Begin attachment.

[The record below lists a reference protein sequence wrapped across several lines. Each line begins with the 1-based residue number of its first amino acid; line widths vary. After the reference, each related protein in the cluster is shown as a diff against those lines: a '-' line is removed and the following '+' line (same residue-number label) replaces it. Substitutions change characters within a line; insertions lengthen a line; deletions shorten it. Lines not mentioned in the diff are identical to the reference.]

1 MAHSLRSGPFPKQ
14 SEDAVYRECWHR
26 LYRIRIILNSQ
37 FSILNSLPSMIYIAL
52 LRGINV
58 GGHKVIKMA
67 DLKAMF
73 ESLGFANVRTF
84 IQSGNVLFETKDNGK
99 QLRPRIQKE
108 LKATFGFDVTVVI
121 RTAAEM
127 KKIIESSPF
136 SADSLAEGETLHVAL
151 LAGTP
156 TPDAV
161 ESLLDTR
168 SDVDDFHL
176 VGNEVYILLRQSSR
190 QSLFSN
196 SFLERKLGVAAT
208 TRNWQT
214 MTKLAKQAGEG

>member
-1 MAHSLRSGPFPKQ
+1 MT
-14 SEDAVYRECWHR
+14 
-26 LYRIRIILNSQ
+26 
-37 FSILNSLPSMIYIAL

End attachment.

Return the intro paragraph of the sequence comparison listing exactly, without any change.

[The record below lists a reference protein sequence wrapped across several lines. Each line begins with the 1-based residue number of its first amino acid; line widths vary. After the reference, each related protein in the cluster is shown as a diff against those lines: a '-' line is removed and the following '+' line (same residue-number label) replaces it. Substitutions change characters within a line; insertions lengthen a line; deletions shorten it. Lines not mentioned in the diff are identical to the reference.]